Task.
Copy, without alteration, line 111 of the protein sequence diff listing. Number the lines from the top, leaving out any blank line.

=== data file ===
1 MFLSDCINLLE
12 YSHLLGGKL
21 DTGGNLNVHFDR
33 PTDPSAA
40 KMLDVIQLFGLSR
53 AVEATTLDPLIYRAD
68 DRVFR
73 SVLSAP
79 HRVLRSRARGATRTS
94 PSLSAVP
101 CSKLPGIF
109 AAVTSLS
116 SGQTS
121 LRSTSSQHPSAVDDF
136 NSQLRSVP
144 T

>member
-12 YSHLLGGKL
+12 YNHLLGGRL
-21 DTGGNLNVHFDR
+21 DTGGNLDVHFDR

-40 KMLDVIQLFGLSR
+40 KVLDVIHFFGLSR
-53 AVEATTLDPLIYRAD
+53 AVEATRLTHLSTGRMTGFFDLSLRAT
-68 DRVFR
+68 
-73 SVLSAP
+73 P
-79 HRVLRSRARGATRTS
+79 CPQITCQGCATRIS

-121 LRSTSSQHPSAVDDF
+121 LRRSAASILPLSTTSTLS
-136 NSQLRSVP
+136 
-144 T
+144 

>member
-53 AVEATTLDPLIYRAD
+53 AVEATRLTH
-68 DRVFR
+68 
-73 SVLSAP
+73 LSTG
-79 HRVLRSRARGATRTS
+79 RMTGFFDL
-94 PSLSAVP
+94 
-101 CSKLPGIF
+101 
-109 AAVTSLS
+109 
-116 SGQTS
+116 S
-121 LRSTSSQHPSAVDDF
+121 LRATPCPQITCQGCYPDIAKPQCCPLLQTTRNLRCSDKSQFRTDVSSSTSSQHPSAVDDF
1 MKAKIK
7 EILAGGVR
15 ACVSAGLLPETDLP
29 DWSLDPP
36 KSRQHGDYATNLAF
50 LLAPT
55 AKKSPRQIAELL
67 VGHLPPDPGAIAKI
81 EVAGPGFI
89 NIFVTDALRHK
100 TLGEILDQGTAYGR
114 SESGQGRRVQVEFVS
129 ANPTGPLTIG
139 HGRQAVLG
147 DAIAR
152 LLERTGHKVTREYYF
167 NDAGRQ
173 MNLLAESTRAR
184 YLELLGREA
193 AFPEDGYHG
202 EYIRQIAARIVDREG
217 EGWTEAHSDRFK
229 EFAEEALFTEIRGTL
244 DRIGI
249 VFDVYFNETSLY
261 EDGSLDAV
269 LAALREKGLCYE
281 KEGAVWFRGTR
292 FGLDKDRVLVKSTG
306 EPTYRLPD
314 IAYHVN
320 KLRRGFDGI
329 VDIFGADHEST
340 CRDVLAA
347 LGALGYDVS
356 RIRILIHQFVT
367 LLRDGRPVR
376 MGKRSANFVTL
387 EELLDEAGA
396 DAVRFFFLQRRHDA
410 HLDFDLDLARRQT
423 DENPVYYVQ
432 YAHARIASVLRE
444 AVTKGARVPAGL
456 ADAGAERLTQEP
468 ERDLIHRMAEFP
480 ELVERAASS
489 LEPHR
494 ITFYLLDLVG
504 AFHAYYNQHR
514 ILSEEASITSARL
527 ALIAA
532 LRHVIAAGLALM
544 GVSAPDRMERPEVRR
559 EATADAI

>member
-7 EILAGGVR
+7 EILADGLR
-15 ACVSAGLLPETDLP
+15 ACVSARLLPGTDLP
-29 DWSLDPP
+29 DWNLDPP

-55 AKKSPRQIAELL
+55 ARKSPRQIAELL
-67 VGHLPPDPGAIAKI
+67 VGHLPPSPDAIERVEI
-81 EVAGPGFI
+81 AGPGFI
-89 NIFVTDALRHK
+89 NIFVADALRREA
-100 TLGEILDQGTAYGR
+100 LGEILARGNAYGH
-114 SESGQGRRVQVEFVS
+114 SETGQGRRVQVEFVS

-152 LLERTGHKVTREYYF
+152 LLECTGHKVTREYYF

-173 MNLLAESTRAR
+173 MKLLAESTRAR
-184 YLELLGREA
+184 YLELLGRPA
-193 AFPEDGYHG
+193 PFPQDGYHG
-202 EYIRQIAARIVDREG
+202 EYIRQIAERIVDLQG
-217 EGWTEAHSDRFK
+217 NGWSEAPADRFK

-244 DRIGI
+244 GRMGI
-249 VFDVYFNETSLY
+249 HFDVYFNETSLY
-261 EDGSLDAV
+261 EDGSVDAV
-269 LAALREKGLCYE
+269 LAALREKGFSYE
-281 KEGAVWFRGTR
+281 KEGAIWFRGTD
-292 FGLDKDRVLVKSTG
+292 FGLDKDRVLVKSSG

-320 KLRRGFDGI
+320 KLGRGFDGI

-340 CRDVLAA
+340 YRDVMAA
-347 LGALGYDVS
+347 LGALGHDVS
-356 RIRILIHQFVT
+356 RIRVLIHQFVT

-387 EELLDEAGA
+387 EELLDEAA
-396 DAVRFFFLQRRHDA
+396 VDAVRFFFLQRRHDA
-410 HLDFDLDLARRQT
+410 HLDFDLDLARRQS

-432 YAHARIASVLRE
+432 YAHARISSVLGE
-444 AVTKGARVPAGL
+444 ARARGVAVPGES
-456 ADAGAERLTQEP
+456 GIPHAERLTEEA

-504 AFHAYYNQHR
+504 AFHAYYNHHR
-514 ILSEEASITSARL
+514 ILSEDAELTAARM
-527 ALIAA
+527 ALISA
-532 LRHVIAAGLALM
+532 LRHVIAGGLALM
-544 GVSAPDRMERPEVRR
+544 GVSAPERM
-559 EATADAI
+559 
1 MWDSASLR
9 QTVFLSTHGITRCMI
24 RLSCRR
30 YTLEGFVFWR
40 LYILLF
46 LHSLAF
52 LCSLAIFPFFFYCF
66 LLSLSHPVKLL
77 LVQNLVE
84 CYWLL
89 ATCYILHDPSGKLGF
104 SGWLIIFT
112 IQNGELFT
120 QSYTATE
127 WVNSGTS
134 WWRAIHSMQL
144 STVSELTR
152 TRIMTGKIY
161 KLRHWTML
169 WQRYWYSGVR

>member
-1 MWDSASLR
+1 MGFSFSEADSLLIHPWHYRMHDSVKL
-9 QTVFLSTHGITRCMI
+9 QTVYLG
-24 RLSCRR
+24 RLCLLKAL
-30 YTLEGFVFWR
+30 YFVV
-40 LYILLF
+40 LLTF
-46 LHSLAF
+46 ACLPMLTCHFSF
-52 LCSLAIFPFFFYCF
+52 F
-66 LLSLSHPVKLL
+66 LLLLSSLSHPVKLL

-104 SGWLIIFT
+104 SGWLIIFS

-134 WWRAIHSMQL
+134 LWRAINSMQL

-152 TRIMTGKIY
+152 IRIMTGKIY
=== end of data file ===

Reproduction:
559 EATADAI